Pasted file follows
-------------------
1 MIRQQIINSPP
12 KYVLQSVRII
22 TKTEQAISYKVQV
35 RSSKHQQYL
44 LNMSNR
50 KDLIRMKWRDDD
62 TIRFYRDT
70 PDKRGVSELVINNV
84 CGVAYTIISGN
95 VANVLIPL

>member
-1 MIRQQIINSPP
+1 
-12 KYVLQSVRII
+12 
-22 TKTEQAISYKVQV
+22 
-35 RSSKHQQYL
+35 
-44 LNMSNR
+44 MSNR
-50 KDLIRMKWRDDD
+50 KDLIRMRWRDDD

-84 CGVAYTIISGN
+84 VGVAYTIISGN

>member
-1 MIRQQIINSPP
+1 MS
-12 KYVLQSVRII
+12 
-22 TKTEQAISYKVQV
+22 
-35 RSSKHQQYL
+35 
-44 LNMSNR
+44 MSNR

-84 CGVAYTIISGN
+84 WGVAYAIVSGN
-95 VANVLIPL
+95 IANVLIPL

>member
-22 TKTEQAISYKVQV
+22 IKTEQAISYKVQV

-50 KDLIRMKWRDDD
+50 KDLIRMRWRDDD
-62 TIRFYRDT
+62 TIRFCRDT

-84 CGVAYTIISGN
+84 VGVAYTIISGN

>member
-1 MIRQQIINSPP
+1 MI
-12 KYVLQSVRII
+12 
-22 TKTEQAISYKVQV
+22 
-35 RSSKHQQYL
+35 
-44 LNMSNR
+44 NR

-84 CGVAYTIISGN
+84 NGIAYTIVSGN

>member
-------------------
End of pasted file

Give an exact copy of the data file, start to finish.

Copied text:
1 MIRQQIINSPP
12 KYVLQSVRII
22 TKTEQAISYKVQV
35 RSSKHQQYL
44 LNMSNR
50 KDLIRMKWRDDD
62 TIRFYRDT
70 PDKRGVSELVINNV
84 CGVAYTIISGN
95 VANVLIPL

>member
-1 MIRQQIINSPP
+1 
-12 KYVLQSVRII
+12 
-22 TKTEQAISYKVQV
+22 
-35 RSSKHQQYL
+35 
-44 LNMSNR
+44 MSNR
-50 KDLIRMKWRDDD
+50 KDLIRMRWRDDD

-84 CGVAYTIISGN
+84 VGVAYTIISGN

>member
-1 MIRQQIINSPP
+1 MS
-12 KYVLQSVRII
+12 
-22 TKTEQAISYKVQV
+22 
-35 RSSKHQQYL
+35 
-44 LNMSNR
+44 MSNR

-84 CGVAYTIISGN
+84 WGVAYAIVSGN
-95 VANVLIPL
+95 IANVLIPL

>member
-22 TKTEQAISYKVQV
+22 IKTEQAISYKVQV

-50 KDLIRMKWRDDD
+50 KDLIRMRWRDDD
-62 TIRFYRDT
+62 TIRFCRDT

-84 CGVAYTIISGN
+84 VGVAYTIISGN

>member
-1 MIRQQIINSPP
+1 MI
-12 KYVLQSVRII
+12 
-22 TKTEQAISYKVQV
+22 
-35 RSSKHQQYL
+35 
-44 LNMSNR
+44 NR

-84 CGVAYTIISGN
+84 NGIAYTIVSGN

>member